Talking to the invisible hand.

Louis Sullivan,
Mending fences where relevant,
While asking around for extreme unction,
Said “Forget I said ‘Form follows function.'”

I’m fairly certain somebody once noted that a clerihew is the last refuge of a scoundrel, but this is a clerihew parable.

I’ve had a few instances in the past month or two where somebody walked into the new warehouse space and said, “You sure don’t have many books.” (Or words to that effect.) This is somewhat true — since I’ve quadrupled the space in which I keep my stock, the once-crowded confines of my home shop have given way to this relatively expansive box of a warehouse space, and the epmphasis I’ve placed over the past six or seven years on pamphlets and ephemera has been brought into sharp relief. So far it seems to do me little good to explain that I’ve got tons (or pounds at least) of interesting material in pamphlet boxes, since this notional customer cannot be brought to look at anything that’s not a book.

I realize that one might put a gentle word into this bookseller’s ear that customer demand should drive the market, and that if the customer comes into a book shop looking for books, it might be in the bookseller’s best interests to provide him or her with same. There is a certain seductive logic to this argument!

But I shall not be swayed. Despite the wide-open expanses of grease-stained poured concrete floor here in the shop, I have continued to stock my shop with pamphlets and ephemera; I have noticed an infusion of some codices over in the Food and Drink section and the Federal Writers’ Project shelves, but otherwise I have maintained my faith in the redemptive power of Jacksonian-era controversial pamphlets. (The mere title of 1828’s Remarks on the Letter from a Clergyman in Boston to a Unitarian Clergyman of that City, and the Reply, and Review of Same, with its vertiable three-fold nested parentheses of controversy, will still make me open my checkbook with a willing sigh.)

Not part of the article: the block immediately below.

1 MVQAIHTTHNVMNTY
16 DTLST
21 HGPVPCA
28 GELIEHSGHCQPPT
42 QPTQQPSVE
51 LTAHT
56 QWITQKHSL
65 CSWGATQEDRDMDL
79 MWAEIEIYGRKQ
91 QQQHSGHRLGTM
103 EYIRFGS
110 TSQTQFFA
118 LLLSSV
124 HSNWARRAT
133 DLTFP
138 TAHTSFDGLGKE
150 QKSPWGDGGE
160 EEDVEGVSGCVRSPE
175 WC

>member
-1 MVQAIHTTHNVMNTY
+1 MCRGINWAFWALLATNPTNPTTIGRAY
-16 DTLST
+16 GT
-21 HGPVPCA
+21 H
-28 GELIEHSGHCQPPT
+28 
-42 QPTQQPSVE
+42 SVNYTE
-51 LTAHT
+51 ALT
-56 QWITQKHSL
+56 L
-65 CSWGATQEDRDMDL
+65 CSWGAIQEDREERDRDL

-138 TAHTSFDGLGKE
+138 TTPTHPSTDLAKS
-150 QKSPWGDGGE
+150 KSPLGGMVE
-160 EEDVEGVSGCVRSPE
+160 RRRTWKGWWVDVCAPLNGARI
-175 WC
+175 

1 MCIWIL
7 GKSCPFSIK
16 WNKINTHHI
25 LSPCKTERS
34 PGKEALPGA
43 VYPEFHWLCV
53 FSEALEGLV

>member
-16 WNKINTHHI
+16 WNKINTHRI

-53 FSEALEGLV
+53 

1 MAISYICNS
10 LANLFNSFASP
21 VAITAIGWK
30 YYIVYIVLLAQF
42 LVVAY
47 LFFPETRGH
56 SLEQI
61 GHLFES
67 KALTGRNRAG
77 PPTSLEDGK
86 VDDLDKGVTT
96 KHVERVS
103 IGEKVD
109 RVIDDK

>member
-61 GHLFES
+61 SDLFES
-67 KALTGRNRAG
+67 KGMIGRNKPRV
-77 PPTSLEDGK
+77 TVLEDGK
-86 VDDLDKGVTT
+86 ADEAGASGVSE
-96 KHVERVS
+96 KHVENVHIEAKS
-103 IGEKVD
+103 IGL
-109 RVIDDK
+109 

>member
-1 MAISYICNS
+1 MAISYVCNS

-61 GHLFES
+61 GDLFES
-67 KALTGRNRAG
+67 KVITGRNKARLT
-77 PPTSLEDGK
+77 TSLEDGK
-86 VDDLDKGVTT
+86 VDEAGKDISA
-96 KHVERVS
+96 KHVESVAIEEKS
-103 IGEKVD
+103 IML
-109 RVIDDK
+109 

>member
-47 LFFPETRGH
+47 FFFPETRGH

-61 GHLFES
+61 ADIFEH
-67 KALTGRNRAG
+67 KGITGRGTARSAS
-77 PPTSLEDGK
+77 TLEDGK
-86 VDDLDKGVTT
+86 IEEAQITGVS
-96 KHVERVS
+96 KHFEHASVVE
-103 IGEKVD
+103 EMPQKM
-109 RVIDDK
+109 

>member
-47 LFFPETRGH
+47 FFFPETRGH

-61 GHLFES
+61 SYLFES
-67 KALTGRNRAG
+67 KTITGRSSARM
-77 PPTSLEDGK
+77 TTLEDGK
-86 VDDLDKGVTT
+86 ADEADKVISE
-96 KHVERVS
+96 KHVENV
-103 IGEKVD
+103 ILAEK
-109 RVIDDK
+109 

We shall see if the books begin to fill the space provided for them (PV=nRBooks) and if the space begins to overrule my perverse desire to make customers buy the material they didn’t know they wanted.

Of course, the idea of a business model in which I maintain a loving yet fundamentally adversarial footing with my customers perhaps will have to await a further meditation.

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2 Responses to Talking to the invisible hand.

  1. Brian says:

    Pictures of new space? Please? Pretty please?

  2. Pingback: Representatives of the book trade attempt to describe this bibliopolic elephant. at Bibliophagist

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